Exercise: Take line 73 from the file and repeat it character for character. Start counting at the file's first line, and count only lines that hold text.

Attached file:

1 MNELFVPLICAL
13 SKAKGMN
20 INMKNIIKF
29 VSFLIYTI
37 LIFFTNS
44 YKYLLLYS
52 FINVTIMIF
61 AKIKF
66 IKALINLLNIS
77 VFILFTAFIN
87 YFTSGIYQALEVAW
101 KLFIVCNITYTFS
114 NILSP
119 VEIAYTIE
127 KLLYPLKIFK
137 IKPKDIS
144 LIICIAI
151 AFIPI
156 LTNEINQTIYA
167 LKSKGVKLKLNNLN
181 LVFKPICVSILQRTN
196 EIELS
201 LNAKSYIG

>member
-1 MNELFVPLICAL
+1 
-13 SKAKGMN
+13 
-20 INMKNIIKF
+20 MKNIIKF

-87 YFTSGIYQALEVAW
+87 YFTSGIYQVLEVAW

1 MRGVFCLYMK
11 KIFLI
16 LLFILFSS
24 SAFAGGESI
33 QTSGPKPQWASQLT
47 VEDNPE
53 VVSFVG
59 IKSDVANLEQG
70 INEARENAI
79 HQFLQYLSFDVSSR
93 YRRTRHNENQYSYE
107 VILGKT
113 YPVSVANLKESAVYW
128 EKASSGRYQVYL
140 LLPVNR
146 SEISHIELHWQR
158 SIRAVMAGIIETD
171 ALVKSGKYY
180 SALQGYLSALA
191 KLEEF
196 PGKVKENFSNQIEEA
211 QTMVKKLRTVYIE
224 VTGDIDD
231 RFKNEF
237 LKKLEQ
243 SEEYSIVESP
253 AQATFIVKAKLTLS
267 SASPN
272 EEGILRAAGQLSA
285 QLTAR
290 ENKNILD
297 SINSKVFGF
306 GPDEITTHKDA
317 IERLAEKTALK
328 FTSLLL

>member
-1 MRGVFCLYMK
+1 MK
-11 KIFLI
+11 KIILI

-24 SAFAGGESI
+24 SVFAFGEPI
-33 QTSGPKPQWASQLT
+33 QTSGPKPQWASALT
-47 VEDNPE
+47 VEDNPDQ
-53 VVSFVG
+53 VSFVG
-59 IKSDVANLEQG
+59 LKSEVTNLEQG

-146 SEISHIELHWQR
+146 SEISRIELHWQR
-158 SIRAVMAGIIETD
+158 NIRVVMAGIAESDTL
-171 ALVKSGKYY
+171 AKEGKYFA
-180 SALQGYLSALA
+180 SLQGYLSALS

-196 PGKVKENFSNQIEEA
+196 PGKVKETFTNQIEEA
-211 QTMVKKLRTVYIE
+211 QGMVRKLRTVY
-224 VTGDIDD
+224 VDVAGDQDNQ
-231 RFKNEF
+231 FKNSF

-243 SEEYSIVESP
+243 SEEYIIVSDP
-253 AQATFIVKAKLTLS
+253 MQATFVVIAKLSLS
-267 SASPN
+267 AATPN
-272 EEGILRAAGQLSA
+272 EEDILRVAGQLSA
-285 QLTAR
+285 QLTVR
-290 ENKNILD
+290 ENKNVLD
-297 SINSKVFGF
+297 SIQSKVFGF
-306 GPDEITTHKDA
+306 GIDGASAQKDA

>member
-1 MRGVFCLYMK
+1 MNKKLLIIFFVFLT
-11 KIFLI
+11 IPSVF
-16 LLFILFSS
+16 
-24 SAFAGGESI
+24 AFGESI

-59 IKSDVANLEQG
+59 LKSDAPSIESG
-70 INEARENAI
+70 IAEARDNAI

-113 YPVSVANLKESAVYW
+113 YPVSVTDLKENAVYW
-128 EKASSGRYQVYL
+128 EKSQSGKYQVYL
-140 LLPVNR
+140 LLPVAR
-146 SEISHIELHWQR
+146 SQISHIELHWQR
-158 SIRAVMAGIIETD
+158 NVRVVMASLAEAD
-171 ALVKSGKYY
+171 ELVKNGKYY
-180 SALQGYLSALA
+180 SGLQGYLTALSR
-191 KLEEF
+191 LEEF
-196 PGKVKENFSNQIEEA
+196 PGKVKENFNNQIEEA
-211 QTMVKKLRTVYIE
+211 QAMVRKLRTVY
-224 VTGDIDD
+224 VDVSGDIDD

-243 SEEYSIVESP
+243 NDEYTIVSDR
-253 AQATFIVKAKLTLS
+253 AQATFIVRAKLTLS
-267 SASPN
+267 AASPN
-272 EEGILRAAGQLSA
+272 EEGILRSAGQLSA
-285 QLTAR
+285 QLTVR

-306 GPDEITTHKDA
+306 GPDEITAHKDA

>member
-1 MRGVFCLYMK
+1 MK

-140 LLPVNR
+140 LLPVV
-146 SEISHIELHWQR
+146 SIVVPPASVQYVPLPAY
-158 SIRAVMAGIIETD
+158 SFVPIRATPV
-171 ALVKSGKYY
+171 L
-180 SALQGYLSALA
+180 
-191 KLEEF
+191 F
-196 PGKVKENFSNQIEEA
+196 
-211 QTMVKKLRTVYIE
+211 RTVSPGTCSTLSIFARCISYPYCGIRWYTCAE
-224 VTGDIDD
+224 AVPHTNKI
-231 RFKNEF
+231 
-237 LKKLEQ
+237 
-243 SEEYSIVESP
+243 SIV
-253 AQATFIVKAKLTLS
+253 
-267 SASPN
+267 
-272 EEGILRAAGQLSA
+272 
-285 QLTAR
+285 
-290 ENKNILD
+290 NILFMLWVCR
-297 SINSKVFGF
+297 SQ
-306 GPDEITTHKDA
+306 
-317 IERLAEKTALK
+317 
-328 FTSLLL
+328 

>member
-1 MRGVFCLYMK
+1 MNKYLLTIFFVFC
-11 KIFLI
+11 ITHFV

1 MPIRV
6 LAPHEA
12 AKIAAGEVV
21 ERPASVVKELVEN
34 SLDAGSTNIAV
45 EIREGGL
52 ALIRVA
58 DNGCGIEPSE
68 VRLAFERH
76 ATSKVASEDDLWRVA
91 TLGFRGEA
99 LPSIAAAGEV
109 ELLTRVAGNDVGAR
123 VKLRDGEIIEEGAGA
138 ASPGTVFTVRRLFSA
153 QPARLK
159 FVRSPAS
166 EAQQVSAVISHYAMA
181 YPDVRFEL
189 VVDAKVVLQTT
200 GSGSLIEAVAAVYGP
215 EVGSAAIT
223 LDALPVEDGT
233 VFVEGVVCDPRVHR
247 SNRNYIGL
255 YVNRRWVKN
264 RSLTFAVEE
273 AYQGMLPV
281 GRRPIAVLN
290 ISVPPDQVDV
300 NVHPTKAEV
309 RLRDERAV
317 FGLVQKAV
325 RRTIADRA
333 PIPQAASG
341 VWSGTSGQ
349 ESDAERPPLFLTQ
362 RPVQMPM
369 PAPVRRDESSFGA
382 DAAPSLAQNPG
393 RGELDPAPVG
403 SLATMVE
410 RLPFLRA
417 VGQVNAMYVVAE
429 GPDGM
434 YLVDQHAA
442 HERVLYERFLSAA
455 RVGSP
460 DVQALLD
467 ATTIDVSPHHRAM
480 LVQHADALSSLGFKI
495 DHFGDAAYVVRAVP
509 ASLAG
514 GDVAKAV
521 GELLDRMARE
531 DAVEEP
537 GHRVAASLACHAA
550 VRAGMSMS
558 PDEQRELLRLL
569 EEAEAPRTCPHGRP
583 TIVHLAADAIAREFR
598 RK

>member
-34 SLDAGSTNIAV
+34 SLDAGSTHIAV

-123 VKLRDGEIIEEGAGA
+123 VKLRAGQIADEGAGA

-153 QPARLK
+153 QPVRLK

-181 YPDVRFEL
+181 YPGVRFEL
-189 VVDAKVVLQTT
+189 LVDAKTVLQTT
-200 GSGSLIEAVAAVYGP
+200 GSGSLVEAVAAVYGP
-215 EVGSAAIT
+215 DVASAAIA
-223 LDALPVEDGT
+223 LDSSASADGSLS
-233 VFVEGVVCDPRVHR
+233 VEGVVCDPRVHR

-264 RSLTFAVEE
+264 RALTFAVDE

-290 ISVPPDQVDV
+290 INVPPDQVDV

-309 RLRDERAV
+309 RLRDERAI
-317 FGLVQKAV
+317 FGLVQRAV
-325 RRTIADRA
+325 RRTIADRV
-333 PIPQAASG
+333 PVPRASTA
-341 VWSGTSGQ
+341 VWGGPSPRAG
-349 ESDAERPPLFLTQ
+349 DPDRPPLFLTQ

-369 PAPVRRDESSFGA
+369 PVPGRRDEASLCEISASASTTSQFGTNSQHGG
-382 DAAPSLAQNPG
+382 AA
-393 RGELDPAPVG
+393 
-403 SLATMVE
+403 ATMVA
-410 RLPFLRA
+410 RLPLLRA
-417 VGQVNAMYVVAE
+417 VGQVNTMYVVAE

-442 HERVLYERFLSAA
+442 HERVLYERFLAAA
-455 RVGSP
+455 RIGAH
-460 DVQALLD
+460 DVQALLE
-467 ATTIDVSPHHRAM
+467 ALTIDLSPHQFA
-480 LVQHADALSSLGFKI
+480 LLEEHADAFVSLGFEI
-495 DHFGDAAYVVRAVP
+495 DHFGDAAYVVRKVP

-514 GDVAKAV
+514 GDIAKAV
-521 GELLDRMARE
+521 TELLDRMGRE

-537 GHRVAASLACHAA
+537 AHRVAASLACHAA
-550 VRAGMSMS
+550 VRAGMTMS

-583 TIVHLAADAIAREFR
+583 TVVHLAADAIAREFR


-24 SAFAGGESI